Rights group: African Union soldiers raped, exploited Somali women, girls

File photo: An African Union commander addresses Ugandan soldiers serving with the AU operation in Somalia in 2012.

Story highlights

  • The Somali government says it will lead an investigation into the allegations
  • Human Right Watch: African Union soldiers coerced women, girls into sex
  • The AU says the report contains "imbalance, inaccuracies and partial view"
  • It says it will "thoroughly" investigate the allegations
African Union soldiers stationed in Somalia have raped and sexually exploited women and girls on their military bases, Human Rights Watch says in a new report.
The report released Monday accuses soldiers of working through Somali go-betweens to use a variety of ploys, such as humanitarian aid, to force women and girls to have sex as well as to sexually assault women who came to the bases seeking medical help or water.
"Some African Union soldiers have misused their positions of power to exploit Somalia's most vulnerable women and girls," said Liesl Gerntholtz, executive director of the women's rights division at Human Rights Watch.
The rights group said it interviewed 21 women and girls who recounted being raped or sexually exploited by Ugandan or Burundian troops serving with the African Union Mission in Somalia since 2013.
Among the cases described in the report is a 15-year-old girl who was allegedly raped by a Burundian soldier after she went to a military base to try to get medicine for her sick mother.
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African Union challenges report
The African Union said it was "concerned" by the report and would "thoroughly" investigate the allegations. But it took issue with much of the content of the document, accusing it of "imbalance, inaccuracies and partial view."
The regional body said the portrayal of the AU mission and the broad conclusions in the report "constitute a misrepresentation of the sacrifices, achievements and genuine commitment" of the mission.
AU troops are in Somalia to support Somali forces cracking down on Al-Shabaab, a group fighting the government in hopes of turning the country into a fundamentalist Islamic state.
The mission's mandate includes helping with humanitarian assistance in Somalia, which is plagued by war, poverty and famine.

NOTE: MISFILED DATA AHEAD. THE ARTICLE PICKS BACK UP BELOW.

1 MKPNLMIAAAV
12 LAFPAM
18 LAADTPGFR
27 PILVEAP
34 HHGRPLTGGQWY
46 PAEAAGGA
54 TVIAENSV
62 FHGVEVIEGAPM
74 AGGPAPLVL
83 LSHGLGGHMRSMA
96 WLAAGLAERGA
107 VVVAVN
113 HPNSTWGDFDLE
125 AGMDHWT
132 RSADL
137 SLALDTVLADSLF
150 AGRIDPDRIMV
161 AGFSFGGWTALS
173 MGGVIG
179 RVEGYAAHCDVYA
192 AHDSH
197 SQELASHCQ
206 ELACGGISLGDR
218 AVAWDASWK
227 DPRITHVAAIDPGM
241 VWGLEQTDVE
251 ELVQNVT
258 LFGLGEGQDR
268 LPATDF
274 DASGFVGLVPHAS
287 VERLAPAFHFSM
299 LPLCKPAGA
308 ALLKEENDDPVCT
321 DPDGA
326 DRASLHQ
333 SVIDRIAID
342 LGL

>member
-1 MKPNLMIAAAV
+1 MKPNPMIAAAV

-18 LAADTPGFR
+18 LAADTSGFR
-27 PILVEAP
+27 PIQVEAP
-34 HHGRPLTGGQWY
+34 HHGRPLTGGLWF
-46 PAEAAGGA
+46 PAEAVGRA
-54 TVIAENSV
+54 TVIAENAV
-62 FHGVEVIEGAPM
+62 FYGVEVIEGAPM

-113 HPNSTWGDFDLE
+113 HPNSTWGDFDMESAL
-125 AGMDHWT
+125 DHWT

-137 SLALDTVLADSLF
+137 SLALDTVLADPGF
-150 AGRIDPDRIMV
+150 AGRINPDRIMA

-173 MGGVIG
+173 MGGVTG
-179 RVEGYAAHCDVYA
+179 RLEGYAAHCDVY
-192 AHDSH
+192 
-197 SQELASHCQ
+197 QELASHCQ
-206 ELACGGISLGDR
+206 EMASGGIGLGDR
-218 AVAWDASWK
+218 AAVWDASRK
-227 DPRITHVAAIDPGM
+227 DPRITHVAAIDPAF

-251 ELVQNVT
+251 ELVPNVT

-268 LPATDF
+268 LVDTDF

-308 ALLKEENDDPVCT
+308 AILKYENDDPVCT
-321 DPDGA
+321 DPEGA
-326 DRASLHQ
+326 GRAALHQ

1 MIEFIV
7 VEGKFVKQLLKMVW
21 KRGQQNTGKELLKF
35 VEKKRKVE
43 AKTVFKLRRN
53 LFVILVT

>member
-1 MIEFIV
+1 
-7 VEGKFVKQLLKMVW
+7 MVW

Scale of problem unclear
The AU said the Human Rights Watch report "uses a small number of cases to arrive at a generalized conclusion."
The rights group said it didn't "assess the scale or prevalence of the abuse" because of the sensitivity of the subject and the "profound reluctance" of victims and witnesses to speak out.
"Nonetheless, the findings raise serious concerns about abuses by AMISOM soldiers against Somali women and girls that suggest a much larger problem," the report said.
It called on the countries who contribute troops, the AU and donors to the mission to "urgently address these abuses and strengthen procedures inside Somalia to seek justice."
The AU said in its statement it had developed mechanisms "to prevent and respond to issues of misconduct and abuse in peace support operations, in accordance with the AU's zero-tolerance policy on this matter."
Contacted for comment, a spokesman for the mission referred CNN to the AU statement.
Somali government to launch investigation
The Somali Prime Minister's office issued a statement Tuesday expressing concern over the "grave allegations" in the Human Rights Watch report.
"The government condemns all forms of abuse against the Somali people and remains committed to ensuring perpetrators of any crime against its civilians are brought to justice," the office said.
"The government will lead a rigorous and prompt investigation into the allegations with all stakeholders and necessary action will be taken as required."